In the hydraulic jet drilling method, it is essential that the abrasive-laden drilling liquid be discharged from the drill bit at a velocity exceeding 650 feet per second against the bottom of the borehole. In a preferred method, a plurality ofjet streams cut a plurality of concentric grooves in the bottom of the borehole as the jet bit 20 is rotated. Ridges between the grooves are mechanically broken by the bit as it rotates. Because of the extremely high velocity at which the drilling liquid is discharged from the drill bit and the necessity of a large number of jet streams, usually 10 to 20, to cut concentric grooves at intervals across the full diameter of the bottom of the borehole, the volume and velocity of the drilling liquid in the drill pipe and annulus is high. Unless the drilling liquid has; a unique combination of strong solids suspension characteristics and low pressure drop, it cannot be used effectively in hydraulic jet drilling with ferrous abrasives. Clay alone, in an aqueous suspension having a viscosity and gel strength adequate to suspend ferrous abrasives, causes an excessive pressure drop in the drill pipe and annulus.

The drilling liquids of this invention comprise a dispersion in water of microcrystalline cellulose in a concentration adequate to suspend ferrous abrasive particles which may be either steel or cast iron grit or shot. it is preferred that the abrasive particles have a size in the range of about 20 to mesh in the US. Sieve Series; however, the size used will depend in part on the diameter of the nozzle in the jet drill bit. 20 60 mesh particles are preffered for use in drill bits equipped with nozzles having a diameter of Va inch. If drill bits equipped with nozzles of smaller diameter are used, it may be desirable to use smaller abrasive particles to prevent the particles from plugging the nozzle. The abrasives are dispersed in the water in a concentration preferably in the range of about 2 to 8 percent by bulk volume. Higher concentrations of ferrous abrasives, for example, in the range from 8 percent to as high as 20 percent, are sometimes employed to increase the density of the drilling liquid as required to counteract abnormal formation pressures.

The drilling liquid of this invention has the important advantage over drilling liquids heretofore available for use in abrasive jet drilling of facilitating surface treatment of the drilling liquid to condition it for recirculating through the well. Whereas the long fiber drilling liquids permitted only the use of a shale shaker having mesh sizes of 12 or larger, the drilling liquid of this invention will pass through a 200 mesh screen. Additionally, cyclone separators used to separate fine particles of cuttings from the drilling liquid operate much more efficiently on the drilling liquid of this invention than on the long fiber drilling liquid.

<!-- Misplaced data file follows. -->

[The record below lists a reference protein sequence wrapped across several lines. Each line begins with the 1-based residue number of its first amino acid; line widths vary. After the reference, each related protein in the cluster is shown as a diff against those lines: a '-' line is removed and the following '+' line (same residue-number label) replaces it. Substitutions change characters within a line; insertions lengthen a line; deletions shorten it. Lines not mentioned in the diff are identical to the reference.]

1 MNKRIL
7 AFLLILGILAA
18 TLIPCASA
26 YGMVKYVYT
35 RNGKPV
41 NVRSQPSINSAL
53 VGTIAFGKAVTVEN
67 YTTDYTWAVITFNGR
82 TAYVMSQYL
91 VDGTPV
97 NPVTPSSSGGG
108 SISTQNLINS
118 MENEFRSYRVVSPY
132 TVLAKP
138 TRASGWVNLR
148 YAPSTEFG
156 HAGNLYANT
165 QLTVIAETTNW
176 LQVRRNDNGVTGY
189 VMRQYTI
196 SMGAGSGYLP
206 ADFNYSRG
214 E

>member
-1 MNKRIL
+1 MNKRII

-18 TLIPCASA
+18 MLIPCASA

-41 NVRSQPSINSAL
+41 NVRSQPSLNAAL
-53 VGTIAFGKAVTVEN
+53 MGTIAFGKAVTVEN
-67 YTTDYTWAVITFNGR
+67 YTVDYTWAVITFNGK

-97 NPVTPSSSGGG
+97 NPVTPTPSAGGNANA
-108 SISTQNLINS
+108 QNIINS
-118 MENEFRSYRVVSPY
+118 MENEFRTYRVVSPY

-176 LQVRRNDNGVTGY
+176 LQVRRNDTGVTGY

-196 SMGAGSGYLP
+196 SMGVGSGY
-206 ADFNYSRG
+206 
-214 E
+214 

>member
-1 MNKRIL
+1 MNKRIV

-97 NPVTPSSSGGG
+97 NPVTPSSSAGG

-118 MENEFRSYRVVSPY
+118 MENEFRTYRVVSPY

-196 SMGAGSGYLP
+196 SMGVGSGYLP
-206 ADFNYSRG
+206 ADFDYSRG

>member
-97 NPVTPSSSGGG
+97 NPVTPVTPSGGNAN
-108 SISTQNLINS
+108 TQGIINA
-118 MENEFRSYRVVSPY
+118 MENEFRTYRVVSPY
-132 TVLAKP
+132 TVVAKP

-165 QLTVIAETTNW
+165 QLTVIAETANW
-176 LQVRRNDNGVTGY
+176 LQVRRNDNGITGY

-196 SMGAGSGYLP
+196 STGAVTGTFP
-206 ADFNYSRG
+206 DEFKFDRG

When the drilling liquid of this invention is substantially free of added clay, the reconditioning of the drilling liquid is further facilitated by the elimination of the necessity of separating formation cuttings from clay. Moreover, when clay is incorporated in the drilling liquid it is usually desirable to add a thinner or dispersant such as Q-broxin, a commercially available ferrochrome lignosulfonate. Such dispersants have a tendency to disperse cuttings as well as clay and thereby make more difficult separation of cuttings from the drillingliquid. Since the abrasive jet drilling process is of principal value in drilling hard formations which most frequently occur in deep formations which are at a high temperature, it is advantageous to use the suspension of microcrystalline cellulose devoid of clay to avoid the effects of high temperature on suspensions of clay.

The dispersion of microcrystalline cellulose is not adversely affected by contamination with salts most likely to be encountered in drilling. Incorporation of sodium chloride, calcium salts and hydroxide and iron salts in aqueous dispersions of microcrystalline did not adversely affect the characteristics of the dispersions .listed in the above table. An important advantage,

2. A drilling liquid as set forth in claim 1 in which the microcrystalline cellulose comprises mechanically fragmented crystallites of cellulose that has been acid hydrolyzed to a level-off degree of polymerization in the range of 40 to 300.

3. A drilling liquid as set forth in claim 2 in which the microcrystalline cellulose particles have a diameter in the range of O. l 5 to 10.0 microns, with the diameter of most of the particles being less than 1 micron, and have a length in the range of 10 to 200 microns.

4. A drilling liquid as set forth in claim 1 in which the 10 second gel strength as measured on the Fann Viscosimeter is in the range of 30 to and the 600 RPM Viscosity as measured on the Farm Viscosimeter is less than 120.